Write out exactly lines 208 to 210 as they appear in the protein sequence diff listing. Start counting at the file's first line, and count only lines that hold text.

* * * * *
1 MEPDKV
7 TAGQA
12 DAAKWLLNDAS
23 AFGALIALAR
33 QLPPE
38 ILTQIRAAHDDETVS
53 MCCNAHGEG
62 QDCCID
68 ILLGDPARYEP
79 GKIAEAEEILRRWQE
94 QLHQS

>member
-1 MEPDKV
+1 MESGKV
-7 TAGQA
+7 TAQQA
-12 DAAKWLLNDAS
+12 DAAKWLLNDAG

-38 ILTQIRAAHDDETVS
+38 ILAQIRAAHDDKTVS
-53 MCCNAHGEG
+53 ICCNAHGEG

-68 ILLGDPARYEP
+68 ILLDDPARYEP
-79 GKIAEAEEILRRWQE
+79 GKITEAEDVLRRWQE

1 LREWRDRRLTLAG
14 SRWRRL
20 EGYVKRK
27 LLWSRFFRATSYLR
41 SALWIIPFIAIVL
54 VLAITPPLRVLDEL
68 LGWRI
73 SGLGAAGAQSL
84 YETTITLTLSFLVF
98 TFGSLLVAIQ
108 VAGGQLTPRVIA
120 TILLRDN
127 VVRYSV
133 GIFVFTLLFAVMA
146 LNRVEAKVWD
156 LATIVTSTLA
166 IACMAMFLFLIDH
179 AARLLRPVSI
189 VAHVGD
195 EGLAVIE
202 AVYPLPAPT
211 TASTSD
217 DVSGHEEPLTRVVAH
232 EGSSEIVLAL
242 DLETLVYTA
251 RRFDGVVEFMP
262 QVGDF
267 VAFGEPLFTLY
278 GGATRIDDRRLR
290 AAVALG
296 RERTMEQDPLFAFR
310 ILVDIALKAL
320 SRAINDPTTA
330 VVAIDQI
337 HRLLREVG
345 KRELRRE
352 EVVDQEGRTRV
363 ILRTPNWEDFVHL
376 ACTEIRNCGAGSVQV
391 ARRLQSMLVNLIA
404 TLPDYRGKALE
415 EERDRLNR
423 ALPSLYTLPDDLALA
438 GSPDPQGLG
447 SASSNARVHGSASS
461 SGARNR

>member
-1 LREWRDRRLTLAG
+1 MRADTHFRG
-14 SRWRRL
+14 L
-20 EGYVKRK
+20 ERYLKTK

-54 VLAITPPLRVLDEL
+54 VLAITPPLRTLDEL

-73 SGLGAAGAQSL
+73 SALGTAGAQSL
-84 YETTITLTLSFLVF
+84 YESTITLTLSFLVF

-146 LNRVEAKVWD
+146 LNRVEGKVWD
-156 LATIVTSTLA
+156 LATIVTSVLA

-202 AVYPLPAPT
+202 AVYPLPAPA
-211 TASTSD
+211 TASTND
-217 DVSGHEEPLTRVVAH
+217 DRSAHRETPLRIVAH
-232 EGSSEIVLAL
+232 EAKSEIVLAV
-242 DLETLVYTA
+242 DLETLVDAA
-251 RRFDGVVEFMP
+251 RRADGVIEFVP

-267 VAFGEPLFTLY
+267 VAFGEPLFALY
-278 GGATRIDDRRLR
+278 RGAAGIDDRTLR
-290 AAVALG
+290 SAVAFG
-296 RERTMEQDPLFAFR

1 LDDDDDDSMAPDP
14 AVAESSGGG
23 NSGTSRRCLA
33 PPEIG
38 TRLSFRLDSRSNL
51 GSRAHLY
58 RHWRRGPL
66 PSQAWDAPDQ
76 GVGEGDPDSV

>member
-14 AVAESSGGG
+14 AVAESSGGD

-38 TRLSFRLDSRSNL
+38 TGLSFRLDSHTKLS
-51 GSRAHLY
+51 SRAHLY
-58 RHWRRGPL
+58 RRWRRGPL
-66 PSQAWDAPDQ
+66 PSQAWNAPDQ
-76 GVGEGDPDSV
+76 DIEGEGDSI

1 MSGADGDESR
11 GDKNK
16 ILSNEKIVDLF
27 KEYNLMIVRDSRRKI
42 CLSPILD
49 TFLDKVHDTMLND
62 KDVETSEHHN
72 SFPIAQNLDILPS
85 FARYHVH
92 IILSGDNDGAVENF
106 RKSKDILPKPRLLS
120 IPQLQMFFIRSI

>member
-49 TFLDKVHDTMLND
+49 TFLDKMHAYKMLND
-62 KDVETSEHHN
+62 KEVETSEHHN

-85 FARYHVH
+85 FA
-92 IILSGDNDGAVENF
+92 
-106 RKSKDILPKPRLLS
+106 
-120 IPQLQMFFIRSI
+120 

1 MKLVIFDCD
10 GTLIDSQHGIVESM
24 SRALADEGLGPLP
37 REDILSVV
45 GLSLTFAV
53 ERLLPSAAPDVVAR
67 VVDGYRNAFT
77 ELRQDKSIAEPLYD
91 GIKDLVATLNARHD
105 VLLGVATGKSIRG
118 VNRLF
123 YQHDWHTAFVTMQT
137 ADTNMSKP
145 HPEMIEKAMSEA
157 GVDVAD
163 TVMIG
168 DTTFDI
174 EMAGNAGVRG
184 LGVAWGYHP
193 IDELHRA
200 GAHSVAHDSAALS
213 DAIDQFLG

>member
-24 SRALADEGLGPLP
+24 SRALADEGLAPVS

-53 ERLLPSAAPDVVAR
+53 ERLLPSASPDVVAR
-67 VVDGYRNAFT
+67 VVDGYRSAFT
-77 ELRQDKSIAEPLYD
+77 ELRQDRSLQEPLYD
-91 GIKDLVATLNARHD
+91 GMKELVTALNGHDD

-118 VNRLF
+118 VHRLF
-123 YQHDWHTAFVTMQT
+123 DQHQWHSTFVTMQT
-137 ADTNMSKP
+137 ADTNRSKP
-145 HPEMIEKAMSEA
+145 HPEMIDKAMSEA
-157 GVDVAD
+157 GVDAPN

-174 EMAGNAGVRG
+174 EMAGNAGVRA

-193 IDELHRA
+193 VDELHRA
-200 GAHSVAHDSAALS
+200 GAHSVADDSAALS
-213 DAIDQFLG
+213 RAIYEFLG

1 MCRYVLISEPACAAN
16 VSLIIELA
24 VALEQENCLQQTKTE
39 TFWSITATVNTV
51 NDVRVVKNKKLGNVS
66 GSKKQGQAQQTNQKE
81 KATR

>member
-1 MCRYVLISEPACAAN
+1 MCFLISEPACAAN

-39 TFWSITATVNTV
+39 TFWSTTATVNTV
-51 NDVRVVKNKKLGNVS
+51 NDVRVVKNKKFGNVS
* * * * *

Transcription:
16 VSLIIELA
24 VALEQENCLQQTKTE
39 TFWSITATVNTV